Also, last Wednesday, the green chamber commenced debate on the general principles of the budget.

Before the presentation of the appropriation bill for second reading, Hon. Kingsley Chinda, a lawmaker from Rivers State raised a point of order that the 2020 budget was premature for debate and should be stepped down, as it does not contain the necessary details.

Despite citing relevant House rules, which allowed debate on a budget only, when it is accompanied by details and referring to the speech by the president before a joint session of the National Assembly, Chinda, was ruled out of order by the Speaker, Hon Femi Gbajabiamila.

Deputy Minority Leader, Hon. Toby Okechukwu, lamented that the budget did not offer much hope. He claimed that capital expenditure in this budget has been reduced from what it was in the 2019 Appropriation, saying it was unfortunate that the government was seeking to impose more tax on the citizens in order to fund the 2020 budget.

“The budget looks like a budget of standstill, the capital expenditure has been reduced from 2019, the debt servicing of 2.8trillion. There is no country that can make progress with this. Health budget is 48billion. How can we make progress? This time, we are putting the cart before the horse.

“Nigerians are burdened with so much tax. I believe the budget will not work. I believe the Finance bill should have been brought before this. I was House committee Chairman for works, I stated that the commitment of the ministry is 4 trillion of contract awarded. Anyone who believes that the country will move forward with this budget is a mirage.”

In his contribution, Hon Dan Asuquo, expressed dismay that details of the budget were not available to enable members make informed debate on the Appropriation Bill.

According to him, “I am commenting on the speech and the intention of the executive for 2020. I don’t have the details yet. I cannot speak about the budget I don’t have the details. For us, I will advise the leadership of the House, Senate and the Executive that Nigerians… I will address my people when the details of the budget comes.”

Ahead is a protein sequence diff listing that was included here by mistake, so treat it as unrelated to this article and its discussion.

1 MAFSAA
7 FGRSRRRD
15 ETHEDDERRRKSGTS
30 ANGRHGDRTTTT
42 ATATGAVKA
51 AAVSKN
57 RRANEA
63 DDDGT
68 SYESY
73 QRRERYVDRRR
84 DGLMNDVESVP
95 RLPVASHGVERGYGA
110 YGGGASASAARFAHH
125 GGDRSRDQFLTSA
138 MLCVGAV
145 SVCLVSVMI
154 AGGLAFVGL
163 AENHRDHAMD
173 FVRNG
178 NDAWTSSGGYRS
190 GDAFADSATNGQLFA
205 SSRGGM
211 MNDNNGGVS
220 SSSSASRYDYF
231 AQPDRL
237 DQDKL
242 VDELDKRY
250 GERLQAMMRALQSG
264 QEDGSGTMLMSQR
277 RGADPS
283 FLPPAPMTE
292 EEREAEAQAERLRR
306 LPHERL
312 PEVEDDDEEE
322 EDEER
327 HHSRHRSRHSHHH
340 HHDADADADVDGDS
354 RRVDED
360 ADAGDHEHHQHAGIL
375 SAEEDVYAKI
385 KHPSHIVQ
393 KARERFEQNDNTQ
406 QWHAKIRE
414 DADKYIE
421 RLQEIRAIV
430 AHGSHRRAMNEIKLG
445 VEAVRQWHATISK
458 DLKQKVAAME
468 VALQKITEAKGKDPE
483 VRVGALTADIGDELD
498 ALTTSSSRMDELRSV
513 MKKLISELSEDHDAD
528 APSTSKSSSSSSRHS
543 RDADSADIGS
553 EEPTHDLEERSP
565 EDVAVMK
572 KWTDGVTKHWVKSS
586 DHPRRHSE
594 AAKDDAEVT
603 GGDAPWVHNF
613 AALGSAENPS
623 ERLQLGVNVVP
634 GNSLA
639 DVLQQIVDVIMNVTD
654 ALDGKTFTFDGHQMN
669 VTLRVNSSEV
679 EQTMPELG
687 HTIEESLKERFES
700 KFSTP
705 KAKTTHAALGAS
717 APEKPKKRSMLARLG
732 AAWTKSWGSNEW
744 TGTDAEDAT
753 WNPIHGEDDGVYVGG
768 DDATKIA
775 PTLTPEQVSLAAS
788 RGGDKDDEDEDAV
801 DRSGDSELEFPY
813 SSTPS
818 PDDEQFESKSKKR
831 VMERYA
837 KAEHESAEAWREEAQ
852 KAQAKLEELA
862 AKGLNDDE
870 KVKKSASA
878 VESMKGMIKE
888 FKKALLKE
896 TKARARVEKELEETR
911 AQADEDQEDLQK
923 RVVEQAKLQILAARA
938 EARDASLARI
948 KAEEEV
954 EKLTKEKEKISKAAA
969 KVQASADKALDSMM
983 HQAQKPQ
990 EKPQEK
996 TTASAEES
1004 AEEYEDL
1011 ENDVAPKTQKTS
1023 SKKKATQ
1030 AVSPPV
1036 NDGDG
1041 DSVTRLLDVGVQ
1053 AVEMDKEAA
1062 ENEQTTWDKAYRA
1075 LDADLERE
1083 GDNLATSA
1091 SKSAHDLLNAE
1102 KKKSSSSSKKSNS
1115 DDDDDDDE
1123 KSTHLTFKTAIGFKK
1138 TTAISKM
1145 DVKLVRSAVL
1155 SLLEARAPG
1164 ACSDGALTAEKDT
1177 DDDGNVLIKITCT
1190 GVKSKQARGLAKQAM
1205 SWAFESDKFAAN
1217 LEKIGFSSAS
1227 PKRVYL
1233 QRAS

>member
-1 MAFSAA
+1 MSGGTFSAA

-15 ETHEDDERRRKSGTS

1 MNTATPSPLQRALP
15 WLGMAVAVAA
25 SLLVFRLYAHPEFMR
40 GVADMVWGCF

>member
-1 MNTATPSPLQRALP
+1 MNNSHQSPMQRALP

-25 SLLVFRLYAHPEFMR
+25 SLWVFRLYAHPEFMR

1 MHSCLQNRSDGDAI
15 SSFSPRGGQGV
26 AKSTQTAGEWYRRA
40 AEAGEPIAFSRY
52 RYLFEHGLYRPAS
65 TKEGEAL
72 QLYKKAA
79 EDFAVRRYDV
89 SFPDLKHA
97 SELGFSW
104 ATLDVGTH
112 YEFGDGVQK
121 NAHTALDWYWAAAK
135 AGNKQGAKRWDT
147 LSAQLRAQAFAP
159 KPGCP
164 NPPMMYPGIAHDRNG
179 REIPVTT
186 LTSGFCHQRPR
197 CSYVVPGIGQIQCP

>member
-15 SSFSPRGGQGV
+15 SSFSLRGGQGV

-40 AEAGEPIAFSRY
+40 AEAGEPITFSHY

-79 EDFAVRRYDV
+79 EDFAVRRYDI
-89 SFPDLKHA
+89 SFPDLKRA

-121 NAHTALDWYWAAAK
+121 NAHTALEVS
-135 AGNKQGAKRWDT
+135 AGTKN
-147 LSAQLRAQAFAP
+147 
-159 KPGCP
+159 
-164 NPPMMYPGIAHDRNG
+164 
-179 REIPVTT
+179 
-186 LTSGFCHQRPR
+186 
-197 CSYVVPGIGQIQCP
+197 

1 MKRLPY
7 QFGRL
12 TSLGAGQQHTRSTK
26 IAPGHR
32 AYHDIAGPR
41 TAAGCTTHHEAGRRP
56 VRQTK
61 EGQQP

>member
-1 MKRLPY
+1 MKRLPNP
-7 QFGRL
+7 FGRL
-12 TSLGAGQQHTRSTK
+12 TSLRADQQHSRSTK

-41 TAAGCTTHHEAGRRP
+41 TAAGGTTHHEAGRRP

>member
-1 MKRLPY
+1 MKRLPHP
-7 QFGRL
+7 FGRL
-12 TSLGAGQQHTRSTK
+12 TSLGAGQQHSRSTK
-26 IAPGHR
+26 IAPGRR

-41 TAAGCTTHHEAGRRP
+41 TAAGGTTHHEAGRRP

Hon Ken Chikere emphasised the need to know the population of the country to enable it generate the necessary data and statistics for proper budgeting system. He also argued that there was need to ensure proper implementation of the 2020 budget, when it is eventually passed.

His words: “I plead with the House to see there is proper implementation of the budget. It is our duty now to look at those estimates and come up with a budget. We should be mindful of the implementation of the budget. Lack of implementation is illegal. This country as presently constituted cannot make any progress unless the senate and the House come together.

“We cannot make progress if we don’t know how many we are. We must not be shy in discussing how many we are. We are unproductive 200 million. I am not one of those who are carried away by 200 million population.

“I think this budget should be inclusive. Take the case of Rivers State, for instance, there is no single federal government project there. We have a state that is not included in the projects. Our budget should also look at the issue of unemployment, insecurity and general infrastructure,” he noted.

The debate on the general principle of the budget will end next Tuesday at the Senate while the committee work is expected to commence by Wednesday.

The House, on its part, after its debate last Thursday suspended plenary till October 29 to enable members dissolve into their various standing Committees for Ministries, Departments and Agencies to appear for budget defence.

From the foregoing, the January to December budget cycle may be a reality as the National Assembly is likely to pass the Appropriation Bill by early December before it is transmitted to the President for his assent. But is the budget realistic and implementable? That’s the million dollars issues begging the question.